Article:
Yeah, 626m/s is a bit
I try to keep my landings under 2m/s.
I undertook two interplanetary voyages recently, the first one to Eve. Eve is the game's crazy version of Venus, in that it's the second planet from the sun, is roughly the same size as your homeworld, and has very dense atmosphere. It's unlike Venus in that it's purple and has seas of mercury.
Eve is easy to land on but almost impossible to take off from again unless you've built a crazy-huge rocket, so I opted to remain in orbit and send a probe (i.e. an aeroplane fuselage with a parachute) down to the surface. Here it is entering the atmosphere over one of the mercury seas.
The probe landed safely at the foot of some mountains.
My next voyage was out to the gas giant of Jool, which is currently the largest body in the game's solar system. What I like about Jool is that it's just a bit smaller than the Earth, so this planet is the best at giving you the sense of scale of our own planet.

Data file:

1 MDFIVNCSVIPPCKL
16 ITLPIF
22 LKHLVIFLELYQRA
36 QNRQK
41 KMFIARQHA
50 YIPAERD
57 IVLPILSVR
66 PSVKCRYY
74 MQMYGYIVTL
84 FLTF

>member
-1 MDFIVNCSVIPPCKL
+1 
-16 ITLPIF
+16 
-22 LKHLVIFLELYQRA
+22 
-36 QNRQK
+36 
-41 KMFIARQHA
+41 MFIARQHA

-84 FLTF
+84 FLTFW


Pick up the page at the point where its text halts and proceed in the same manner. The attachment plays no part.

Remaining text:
Being a gas giant, you can't actually land on it, so I ejected an empty fuel tank into the atmosphere for science.
The results were predictable. Yeah, science!
Jool has four moons, my voyage in the Jool system brought me close to two of them. This is from my closest pass of Vall, which seems to be some sort of ice moon. (This was actually before I ejected my empty fuel tanks.)
Next up is Laythe, the ocean moon. Laythe is the most hospitable body in the system due to its liquid water, oxygen atmosphere and reasonable gravity at 0.8G. There's not much land though, and what little there is are mountainous sand dunes.
Sadly, my craft doesn't have landing capabilities and almost certainly wouldn't have enough fuel to land and take off again. So it stays in orbit taking beauty shots.
After much fiddling and reloading, I did manage to land a probe on one of the few landmasses.